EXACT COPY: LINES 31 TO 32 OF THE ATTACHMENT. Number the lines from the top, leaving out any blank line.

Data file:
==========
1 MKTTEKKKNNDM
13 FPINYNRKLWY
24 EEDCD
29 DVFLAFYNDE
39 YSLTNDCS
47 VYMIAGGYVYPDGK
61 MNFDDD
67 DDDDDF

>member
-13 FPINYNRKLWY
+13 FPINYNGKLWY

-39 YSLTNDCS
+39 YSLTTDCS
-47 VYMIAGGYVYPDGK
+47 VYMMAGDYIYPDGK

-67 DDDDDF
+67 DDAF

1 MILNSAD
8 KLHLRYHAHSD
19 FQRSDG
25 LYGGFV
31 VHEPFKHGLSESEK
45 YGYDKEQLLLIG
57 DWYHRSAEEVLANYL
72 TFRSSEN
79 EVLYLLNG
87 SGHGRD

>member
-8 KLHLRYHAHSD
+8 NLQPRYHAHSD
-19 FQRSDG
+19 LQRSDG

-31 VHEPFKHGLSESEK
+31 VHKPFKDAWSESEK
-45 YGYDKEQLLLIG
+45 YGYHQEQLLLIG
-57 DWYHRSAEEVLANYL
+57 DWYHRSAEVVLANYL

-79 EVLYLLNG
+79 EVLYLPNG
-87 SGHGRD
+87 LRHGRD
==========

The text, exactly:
-19 FQRSDG
+19 LQRSDG